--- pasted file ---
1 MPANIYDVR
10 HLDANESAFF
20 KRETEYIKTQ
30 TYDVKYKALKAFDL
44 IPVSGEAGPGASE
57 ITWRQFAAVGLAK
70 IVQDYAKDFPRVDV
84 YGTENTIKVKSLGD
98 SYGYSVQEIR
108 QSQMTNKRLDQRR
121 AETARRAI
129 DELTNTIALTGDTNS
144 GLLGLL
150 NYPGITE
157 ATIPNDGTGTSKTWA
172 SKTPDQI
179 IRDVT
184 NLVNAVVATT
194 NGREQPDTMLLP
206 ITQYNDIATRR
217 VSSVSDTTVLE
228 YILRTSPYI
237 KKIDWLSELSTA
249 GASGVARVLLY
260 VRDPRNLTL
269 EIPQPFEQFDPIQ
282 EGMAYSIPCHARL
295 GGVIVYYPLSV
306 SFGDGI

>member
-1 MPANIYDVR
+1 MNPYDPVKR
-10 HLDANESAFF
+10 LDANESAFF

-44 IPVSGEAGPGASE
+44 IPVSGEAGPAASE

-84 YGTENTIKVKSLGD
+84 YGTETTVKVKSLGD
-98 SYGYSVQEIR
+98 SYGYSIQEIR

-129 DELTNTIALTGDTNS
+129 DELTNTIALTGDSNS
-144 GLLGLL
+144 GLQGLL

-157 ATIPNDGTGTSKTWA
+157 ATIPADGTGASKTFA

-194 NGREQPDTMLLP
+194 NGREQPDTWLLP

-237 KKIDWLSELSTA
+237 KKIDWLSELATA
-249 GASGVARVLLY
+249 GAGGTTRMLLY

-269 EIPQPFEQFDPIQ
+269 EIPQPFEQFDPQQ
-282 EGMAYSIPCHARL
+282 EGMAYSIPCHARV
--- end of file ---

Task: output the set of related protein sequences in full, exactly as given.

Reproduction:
1 MPANIYDVR
10 HLDANESAFF
20 KRETEYIKTQ
30 TYDVKYKALKAFDL
44 IPVSGEAGPGASE
57 ITWRQFAAVGLAK
70 IVQDYAKDFPRVDV
84 YGTENTIKVKSLGD
98 SYGYSVQEIR
108 QSQMTNKRLDQRR
121 AETARRAI
129 DELTNTIALTGDTNS
144 GLLGLL
150 NYPGITE
157 ATIPNDGTGTSKTWA
172 SKTPDQI
179 IRDVT
184 NLVNAVVATT
194 NGREQPDTMLLP
206 ITQYNDIATRR
217 VSSVSDTTVLE
228 YILRTSPYI
237 KKIDWLSELSTA
249 GASGVARVLLY
260 VRDPRNLTL
269 EIPQPFEQFDPIQ
282 EGMAYSIPCHARL
295 GGVIVYYPLSV
306 SFGDGI

>member
-1 MPANIYDVR
+1 MNPYDPVKR
-10 HLDANESAFF
+10 LDANESAFF

-44 IPVSGEAGPGASE
+44 IPVSGEAGPAASE

-84 YGTENTIKVKSLGD
+84 YGTETTVKVKSLGD
-98 SYGYSVQEIR
+98 SYGYSIQEIR

-129 DELTNTIALTGDTNS
+129 DELTNTIALTGDSNS
-144 GLLGLL
+144 GLQGLL

-157 ATIPNDGTGTSKTWA
+157 ATIPADGTGASKTFA

-194 NGREQPDTMLLP
+194 NGREQPDTWLLP

-237 KKIDWLSELSTA
+237 KKIDWLSELATA
-249 GASGVARVLLY
+249 GAGGTTRMLLY

-269 EIPQPFEQFDPIQ
+269 EIPQPFEQFDPQQ
-282 EGMAYSIPCHARL
+282 EGMAYSIPCHARV